“To identify pain points, you need to look at your current production challenges,” says Frank Langro, director of product market management for pneumatic automation at Festo Corp. “Automation can be a solution to issues related to consistency, safety and throughput. With the current worker shortage, many companies are also looking at ways they can redeploy their employees to handle value-added tasks.
“When justifying automation, engineers should address three things: why you want to automate; what challenges you want to overcome; and where you want to improve,” Langro points out. “Be sure to look at the entire process, including how automation will impact both upstream and downstream processes.”
Robot Rental Reduces Barriers
Cost is the No. 1 reason why manufacturers shy away from investing in automation. However, the robots-for-hire business model is changing that misperception. Large and small manufacturers in a wide variety of industries are beginning to treat robots as “temp workers.” It’s part of a new robotics-as-a-service trend.
“Robotics-as-a-service is a way for manufacturers to cost-effectively adopt automation,” says Fanuc’s Tuohy. “Instead of making a large investment in the capital, a company invests in the process. It works similar to contract manufacturing. Although products are built on your factory floor, you don’t own the equipment.”
The concept especially appeals to small- and medium-sized manufacturers, because a third-party vendor handles every aspect of financing, deploying and maintaining robots.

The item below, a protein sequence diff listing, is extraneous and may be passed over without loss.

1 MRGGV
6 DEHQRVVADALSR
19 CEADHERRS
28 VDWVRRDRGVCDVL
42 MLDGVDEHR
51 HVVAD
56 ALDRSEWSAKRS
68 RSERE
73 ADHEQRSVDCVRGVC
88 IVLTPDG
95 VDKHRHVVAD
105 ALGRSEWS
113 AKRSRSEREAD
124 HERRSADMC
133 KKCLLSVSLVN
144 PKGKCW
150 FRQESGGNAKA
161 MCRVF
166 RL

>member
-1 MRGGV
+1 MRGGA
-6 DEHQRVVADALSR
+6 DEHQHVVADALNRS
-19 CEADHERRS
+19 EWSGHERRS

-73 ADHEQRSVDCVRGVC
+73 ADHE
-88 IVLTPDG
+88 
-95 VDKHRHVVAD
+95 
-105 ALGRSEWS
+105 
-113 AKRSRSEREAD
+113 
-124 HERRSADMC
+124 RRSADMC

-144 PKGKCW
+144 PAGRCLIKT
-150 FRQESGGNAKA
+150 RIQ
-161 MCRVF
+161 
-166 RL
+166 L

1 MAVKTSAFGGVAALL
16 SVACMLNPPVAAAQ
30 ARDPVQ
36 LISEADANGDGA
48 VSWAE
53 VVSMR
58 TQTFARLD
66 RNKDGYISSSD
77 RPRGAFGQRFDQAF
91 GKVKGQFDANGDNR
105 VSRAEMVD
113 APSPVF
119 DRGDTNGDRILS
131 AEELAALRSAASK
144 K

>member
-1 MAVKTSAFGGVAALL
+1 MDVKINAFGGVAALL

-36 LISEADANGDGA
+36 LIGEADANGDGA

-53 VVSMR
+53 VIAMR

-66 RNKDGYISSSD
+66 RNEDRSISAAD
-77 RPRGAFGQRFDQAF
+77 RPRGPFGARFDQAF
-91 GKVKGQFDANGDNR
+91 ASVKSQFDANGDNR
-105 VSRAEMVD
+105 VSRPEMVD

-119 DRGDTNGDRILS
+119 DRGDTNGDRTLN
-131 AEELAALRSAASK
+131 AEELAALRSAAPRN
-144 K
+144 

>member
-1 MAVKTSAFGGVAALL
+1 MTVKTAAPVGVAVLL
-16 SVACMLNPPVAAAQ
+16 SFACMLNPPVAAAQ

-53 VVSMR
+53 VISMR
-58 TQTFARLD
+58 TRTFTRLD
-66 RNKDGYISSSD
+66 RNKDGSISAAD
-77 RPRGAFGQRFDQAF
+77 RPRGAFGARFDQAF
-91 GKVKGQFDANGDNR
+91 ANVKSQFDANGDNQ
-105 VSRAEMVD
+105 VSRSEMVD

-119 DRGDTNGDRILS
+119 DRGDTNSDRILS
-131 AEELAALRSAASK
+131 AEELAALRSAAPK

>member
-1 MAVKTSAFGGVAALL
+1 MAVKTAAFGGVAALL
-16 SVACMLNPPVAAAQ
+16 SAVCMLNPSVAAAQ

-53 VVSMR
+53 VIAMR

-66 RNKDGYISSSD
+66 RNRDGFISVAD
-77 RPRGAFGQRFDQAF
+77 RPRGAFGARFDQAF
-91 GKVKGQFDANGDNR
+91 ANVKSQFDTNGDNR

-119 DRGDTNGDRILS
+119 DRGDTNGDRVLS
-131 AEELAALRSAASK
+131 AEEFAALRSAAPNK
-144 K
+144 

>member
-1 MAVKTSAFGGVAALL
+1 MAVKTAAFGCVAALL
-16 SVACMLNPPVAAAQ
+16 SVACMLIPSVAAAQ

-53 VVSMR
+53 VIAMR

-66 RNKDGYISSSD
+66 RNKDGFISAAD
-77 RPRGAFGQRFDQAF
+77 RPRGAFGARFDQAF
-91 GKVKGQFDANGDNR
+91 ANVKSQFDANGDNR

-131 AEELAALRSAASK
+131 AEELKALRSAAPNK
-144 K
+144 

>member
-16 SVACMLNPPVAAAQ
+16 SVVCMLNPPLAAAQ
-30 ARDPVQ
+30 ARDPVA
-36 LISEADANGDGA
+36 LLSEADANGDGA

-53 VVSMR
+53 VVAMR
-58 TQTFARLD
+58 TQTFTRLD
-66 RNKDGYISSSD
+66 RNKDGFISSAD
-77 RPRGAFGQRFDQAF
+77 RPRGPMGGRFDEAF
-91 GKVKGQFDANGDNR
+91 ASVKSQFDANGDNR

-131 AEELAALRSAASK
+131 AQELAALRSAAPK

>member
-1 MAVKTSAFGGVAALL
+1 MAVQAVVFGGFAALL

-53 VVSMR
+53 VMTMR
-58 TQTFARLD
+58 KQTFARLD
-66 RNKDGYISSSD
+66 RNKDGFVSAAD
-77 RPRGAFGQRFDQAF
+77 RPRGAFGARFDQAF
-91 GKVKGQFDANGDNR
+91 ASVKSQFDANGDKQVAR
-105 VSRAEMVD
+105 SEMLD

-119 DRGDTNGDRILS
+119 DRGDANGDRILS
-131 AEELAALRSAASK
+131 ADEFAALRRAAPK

“Traditionally, manufacturers buy robots, which is a lengthy, complex, inflexible and expensive process,” notes Saman Farid, CEO of Formic Technologies, a new company that “rents” robots from companies such as ABB, Fanuc and UR. “These barriers to entry are so high for smaller manufacturers that they often refrain from deploying automation altogether.”
Farid claims that his company “delivers customized robots at a low hourly rate with no money upfront and guaranteed uptime.” He says deployments are 50 percent faster than traditional approaches and save customers 42 percent on their operating expenses from the first day.
“We provide a way for any manufacturer to easily adopt automation in a simple, risk-free and on-demand way,” explains Farid. “Manufacturers can do more with automation without high costs or a lengthy and complicated purchasing and deployment process.”
One company that is bullish on the concept is Polar Hardware Manufacturing Co. The 105-year-old firm on the North Side of Chicago produces handles, hinges, latches, locks, vents and other types of metal parts used for doors and truck bodies. It recently worked with Formic to automate its factory for the first time. The application uses a URe collaborative robot to feed a press brake.
Polar Hardware was struggling to meet its production goals and fill orders. “If [we] didn’t automate, we would be out of business,” says Jose Figuerao, plant manager. ”We cannot compete if we cannot produce.”
The machine tending system can produce 750 parts every 10 hours, which saves about $77,000 a year in labor costs. Engineers can monitor system performance from Formic’s platform, which delivers analytics in real time.
Polar Hardware recently signed another contract with Formic to add a spot welding robot. The company is also considering moving from a two-shift to a three-shift operation, which would enable the cobots to run around the clock. With both systems up and running, Figuerao expects to save around $150,000 per year in operation costs.